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Back to school: More than 33,600-plus Lubbock students return to classrooms this week

More than 33,300 students will be returning to public school campuses this week for the beginning of the 2020-21 school year.

Parents and guardians were given the option to enroll students in online or face-to-face classes to start the year, and according to enrollment information provided by Lubbock’s three largest school districts, 76.5% of students will be taking in-person classes.

Per enrollment numbers provided at the end of the week by Lubbock, Frenship and the Lubbock-Cooper Independent School Districts, 33,648 of the 43,974 total enrolled students will take face-to-face classes.

Schools at Lubbock and Frenship ISD’s open Monday. Lubbock-Cooper begins classes Wednesday.

Private schools in Lubbock are also set to begin classes this week.

Looking at the numbers

Lubbock ISD has the highest percentage of students taking virtual classes — 7,485 of the 26,717 total enrolled students as of Thursday, or 28%, have opted for virtual only classes.

“We’re larger, and we’re also a more urban district,” Dr. Kathy Rollo, superintendent of Lubbock ISD, said this week when asked about the higher percentage of online learners. “We love our diversity, and we have families coming from all different backgrounds and all different thoughts. We just have a larger percentage of families choosing virtual than our surrounding districts.”

Lubbock ISD says 127 teachers have been assigned online teaching this upcoming semester. Lubbock ISD says students can choose to return to classrooms at the end of the nine-week periods.

The numbers are pretty similar between elementary, middle school and high schools. At Lubbock ISD, middle schools have a higher percentage of students taking virtual classes, but only slightly. At Lubbock ISD, 29.5% of middle school students are taking online classes. The lowest percentage is in elementary schools, where 26.4% of students are taking classes online.

At Frenship, the smallest percentage is at the high school, where 15% of students are taking classes online, and the highest is in middle schools, where it’s 19% of students. Percentages at Lubbock-Cooper are about the same.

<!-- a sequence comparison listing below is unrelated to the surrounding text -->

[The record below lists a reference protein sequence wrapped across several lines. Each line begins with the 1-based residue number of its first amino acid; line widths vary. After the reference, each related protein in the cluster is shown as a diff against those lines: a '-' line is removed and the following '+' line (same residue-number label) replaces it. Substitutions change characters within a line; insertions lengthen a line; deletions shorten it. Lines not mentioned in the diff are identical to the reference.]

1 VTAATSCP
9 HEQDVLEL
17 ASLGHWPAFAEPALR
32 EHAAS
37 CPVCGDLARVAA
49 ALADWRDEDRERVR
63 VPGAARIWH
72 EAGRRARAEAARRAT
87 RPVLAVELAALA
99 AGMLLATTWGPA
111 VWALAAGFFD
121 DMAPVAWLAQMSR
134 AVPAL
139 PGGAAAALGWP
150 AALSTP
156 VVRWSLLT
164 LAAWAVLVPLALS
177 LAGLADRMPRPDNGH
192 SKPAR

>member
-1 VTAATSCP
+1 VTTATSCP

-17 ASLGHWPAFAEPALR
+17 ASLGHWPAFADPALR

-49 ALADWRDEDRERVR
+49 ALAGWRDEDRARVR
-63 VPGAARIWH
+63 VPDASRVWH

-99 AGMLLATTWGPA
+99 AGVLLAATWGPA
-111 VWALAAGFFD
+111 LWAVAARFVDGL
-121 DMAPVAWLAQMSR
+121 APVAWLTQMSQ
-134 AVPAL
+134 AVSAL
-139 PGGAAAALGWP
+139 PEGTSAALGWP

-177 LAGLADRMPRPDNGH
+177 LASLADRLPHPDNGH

Frenship and Lubbock-Cooper boards voted to not let virtual students take extracurricular classes requiring the students’ presence. Lubbock ISD’s board voted yes, so some virtual students may be showing up to one extracurricular class a day.

Providing education

Schools have been hosting open houses and discussed drop-off and pick-up procedures, which have been spread out to avoid crowds, leading up to the start of school. They’ve also discussed who wears a mask (students older than 10-years-old) and extra health measures.

Misty Rieber, assistant superintendent of curriculum and instruction at Lubbock ISD, spoke to the school board Thursday about how they’re preparing the classrooms.


School districts have previously discussed the added effort to limiting gatherings, so lunch-times and passing periods will be staggered, along with drop-off and pick-up.

The topic of whether or not students should return to school has been the source of debate for months. So for this month, Lubbock has averaged about 70 new confirmed cases a day.

Throughout the pandemic, 212 children under 10-years-old have tested positive for COVID-19 in Lubbock County. And 708 people between the ages of 10 and 20 have tested positive.

About 550 people have now signed a petition asking school districts to delay in-person classes. Some teachers have signed that petition.

Becoming more flexible

City officials said they are confident schools can open safely next week with proper guidelines in place, though they’ve said they do expect coronavirus numbers to rise. The hope is that the guidelines can keep COVID-19 from spreading inside schools.

Wells said parents and school districts will need to be flexible. She said masks, social distancing, and cleanliness will all need to be observed, and she believes they will. Wells previously said there will be instances where individual students are asked to quarantine, and sometimes possibly entire classrooms.

“We think that when we have cases within a school, we’re going to end up having to close some classrooms,” Wells said several weeks ago during a weekly news conference. “If there’s a case or transmission within a classroom, we will quarantine that classroom and allow the rest of the school to open. After the quarantine is finished those children will return to school.”

Wells said this week that if guidelines are followed, she believes there will be no need to close classrooms.

“If all the children and teachers are wearing masks, and there’s a positive child, then most likely (the child) would go home and we’ll be watching the class closely,” Wells said. “But, there’s no reason to close a classroom if everyone is wearing a mask.”

Cook said during a news conference last month there’s a great benefit to students returning to classes. He said childhood development slips when children aren’t in classrooms.

“We believe that the benefits to returning to school outweigh the risk,” Cook said Wednesday. “The school districts all have spent many, many hours strategizing how to best serve our students, and keep them safe.”

Lubbock ISD says it will provide virtual learning equipment to every student, which includes a laptop, because at any point a classroom could switch to virtual.

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